So, what exactly is a medical/scientific illustrator?
Good question! When I tell people that I studied to be a scientific and medical illustrator, I am often met with raised eyebrows and confusion, but the idea is actually fairly straightforward. Many concepts in both medicine and the wider sciences are actually much better explained to people using images and pictures rather than words. Think of all the pictures in your science textbooks that may have helped you to grasp a tough concept. Medical illustrations have a long history in the study and practice of anatomy and surgery, where the physical relationship between the different objects (be they muscle, bone, nerves, or ligaments) is so crucial to the doctor's ability to practice his craft. An illustration can also often show the details of a scientific specimen (a new species of insect, or a fossilized bone) more accurately than a photograph (especially if the specimen is small or damaged) and allow research scientists to better categorize their findings and share them with others. Illustrations can depict concepts and information that cannot otherwise be visualized, such as drug mechanism of action, or the complex life cycle of a parasite. Advertising, pharmaceutical, medical-legal, and education industries all have need for clear and accurate images to illustrate scientific information. The applications for medical and scientific illustrations are nearly endless, and it is a field that is growing as demand for accurate and approachable scientific information increases.
How did you become a medical/scientific illustrator?
As an undergraduate, I majored in Biology, and while I didn't know at that point what career I would want to pursue, I stuffed my schedule with as many art and cinema/media classes as I could fit, simply because it was something I enjoyed doing. Once I learned that there was a way I could pursue both of these passions simultaneously, I was ecstatic. I sought admission at the University of Illinois at Chicago and in 2014 completed my Master of Science in Biomedical Visualization, one of four highly competitive programs in the U.S. and Canada that is accredited by the Commission on Accreditation of Allied Health Education Programs (CAAHEP). In addition to studying topics in anatomy, surgery, and pathophysiology alongside medical students, I also received extensive training in a wide range of illustration, animation, and graphic design skills, from traditional to digital.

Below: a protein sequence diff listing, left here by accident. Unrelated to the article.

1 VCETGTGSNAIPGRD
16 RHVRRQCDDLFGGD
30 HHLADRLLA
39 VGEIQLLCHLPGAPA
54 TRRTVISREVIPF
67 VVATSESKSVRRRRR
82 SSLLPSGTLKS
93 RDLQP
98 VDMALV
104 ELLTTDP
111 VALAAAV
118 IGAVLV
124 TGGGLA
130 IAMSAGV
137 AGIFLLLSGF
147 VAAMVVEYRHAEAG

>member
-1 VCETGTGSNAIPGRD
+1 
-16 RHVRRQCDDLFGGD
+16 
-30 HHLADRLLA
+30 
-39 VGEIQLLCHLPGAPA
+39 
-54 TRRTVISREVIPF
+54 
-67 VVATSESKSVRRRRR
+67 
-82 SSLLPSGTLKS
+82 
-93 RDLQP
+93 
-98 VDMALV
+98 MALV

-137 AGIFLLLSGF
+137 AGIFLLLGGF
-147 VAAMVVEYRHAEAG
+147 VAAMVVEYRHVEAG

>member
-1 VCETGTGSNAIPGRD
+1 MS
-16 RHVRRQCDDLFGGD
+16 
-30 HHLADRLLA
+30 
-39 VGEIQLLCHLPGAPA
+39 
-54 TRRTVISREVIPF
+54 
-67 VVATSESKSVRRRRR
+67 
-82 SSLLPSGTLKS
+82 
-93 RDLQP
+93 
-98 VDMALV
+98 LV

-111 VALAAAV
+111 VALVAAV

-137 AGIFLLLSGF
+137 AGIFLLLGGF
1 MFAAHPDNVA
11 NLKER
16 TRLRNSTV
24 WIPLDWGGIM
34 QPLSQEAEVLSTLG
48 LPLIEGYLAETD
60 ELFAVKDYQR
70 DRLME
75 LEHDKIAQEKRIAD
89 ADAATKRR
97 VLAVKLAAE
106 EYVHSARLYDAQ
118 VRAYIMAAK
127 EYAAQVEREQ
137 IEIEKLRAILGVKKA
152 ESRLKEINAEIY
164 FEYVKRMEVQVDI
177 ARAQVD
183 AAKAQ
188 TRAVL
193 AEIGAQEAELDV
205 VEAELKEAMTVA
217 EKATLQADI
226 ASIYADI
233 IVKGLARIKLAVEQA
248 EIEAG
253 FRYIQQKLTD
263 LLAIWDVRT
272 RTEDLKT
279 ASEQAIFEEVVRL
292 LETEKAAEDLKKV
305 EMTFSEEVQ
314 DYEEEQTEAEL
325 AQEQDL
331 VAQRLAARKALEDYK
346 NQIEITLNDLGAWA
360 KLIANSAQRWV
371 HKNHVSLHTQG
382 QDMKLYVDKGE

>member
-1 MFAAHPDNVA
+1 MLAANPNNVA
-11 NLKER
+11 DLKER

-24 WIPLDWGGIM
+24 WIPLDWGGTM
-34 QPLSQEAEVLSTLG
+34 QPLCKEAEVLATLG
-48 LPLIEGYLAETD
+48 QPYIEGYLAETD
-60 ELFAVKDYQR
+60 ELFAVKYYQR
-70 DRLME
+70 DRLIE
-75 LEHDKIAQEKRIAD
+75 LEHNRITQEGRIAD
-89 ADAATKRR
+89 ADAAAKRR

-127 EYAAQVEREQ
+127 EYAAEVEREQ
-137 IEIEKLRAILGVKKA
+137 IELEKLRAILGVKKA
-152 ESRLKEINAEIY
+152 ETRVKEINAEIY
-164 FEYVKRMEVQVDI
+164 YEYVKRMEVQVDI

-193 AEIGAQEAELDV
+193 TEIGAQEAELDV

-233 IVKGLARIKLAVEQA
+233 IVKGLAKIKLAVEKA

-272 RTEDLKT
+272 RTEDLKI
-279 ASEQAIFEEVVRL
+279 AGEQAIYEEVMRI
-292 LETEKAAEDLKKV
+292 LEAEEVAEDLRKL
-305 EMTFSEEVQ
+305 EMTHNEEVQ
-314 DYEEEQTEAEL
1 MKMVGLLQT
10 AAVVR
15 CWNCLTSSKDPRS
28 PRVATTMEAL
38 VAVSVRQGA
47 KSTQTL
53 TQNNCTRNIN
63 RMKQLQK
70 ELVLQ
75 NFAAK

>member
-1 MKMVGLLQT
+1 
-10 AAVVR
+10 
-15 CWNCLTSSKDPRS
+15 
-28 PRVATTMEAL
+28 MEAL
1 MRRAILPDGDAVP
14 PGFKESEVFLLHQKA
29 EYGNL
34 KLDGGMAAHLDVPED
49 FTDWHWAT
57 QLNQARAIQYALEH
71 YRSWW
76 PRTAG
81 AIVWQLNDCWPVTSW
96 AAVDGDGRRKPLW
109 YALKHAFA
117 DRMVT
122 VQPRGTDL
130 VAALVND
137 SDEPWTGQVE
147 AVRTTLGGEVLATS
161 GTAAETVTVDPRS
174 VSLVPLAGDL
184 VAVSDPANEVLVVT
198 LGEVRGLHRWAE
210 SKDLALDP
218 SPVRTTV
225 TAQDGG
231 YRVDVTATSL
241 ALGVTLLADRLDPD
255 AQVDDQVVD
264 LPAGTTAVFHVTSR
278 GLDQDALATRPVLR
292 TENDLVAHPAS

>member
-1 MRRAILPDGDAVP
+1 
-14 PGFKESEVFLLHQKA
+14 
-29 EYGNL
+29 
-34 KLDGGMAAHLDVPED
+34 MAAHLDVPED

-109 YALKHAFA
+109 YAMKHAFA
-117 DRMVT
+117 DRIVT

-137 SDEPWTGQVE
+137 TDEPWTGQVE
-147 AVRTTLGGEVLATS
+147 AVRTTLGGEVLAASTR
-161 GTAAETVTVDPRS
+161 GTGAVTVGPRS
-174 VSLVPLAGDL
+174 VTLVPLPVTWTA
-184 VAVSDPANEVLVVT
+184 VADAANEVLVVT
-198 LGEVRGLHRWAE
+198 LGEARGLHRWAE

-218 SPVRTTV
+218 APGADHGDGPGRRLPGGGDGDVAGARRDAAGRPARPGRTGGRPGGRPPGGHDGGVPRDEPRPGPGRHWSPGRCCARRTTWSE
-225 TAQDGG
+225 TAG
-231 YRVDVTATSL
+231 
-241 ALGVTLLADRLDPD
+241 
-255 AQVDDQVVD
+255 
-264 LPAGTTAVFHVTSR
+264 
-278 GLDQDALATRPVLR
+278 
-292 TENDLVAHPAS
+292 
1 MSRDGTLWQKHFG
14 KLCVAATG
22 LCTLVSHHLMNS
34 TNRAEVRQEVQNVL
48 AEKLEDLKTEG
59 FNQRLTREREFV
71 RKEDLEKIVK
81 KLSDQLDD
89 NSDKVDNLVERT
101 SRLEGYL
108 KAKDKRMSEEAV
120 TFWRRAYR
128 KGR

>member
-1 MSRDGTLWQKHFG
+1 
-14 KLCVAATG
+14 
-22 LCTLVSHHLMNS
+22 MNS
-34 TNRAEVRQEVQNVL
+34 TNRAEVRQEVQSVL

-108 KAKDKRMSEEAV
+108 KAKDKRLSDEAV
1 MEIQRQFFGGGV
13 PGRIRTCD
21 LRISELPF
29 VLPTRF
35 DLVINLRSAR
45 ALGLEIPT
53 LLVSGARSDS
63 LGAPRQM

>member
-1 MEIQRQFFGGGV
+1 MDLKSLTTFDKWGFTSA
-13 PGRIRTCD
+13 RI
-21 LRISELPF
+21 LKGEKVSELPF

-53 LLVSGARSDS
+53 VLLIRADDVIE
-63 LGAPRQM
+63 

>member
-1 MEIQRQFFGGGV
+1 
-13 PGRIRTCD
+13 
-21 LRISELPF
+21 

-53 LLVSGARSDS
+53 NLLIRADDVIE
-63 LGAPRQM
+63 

What are your favorite subjects to illustrate?
While as a general rule I find most areas of study in the sciences to be interesting, my favorite projects tend to be related to patient education and health literacy, molecular and cell biology, ecology and natural sciences.
I have a project for you! What do I do? How do we work together?
Wonderful! I am looking forward to working on your project with you.
I strive to make the illustration creation process as smooth and straightforward as possible. While each project has its own needs and may flow a bit differently, these are the general steps for working on an illustration project with me (animation projects follow a slightly different process):
If you have any specific questions about working together, please don't hesitate to contact me!
How much do your services cost?
Because every project is unique, I price my creative services according to several factors. For illustration projects, factors may include the level of complexity of the information portrayed, rendering style (eg. line drawing, full-colour tonal, etc.), whether you provide references, number of revisions, target market category for your publication or product, and the rights transferred. I strive to work with my clients' budgets,
To request a quote or discuss your project, get in touch today!
Who holds the copyright to the illustrations I request?
It's a great question. The simple answer is - as per U.S. Copyright law, I do! At least, until you deliver full payment for the work completed and for the previously arranged license agreement. Then all the usage rights that we determine you need for your project (and outlined in the contract we both signed) will then be transferred to you!
For more information on copyright law and usage rights as it pertains to medical illustration, refer to the AMI (Association of Medical Illustrator) Client Guide on the topic.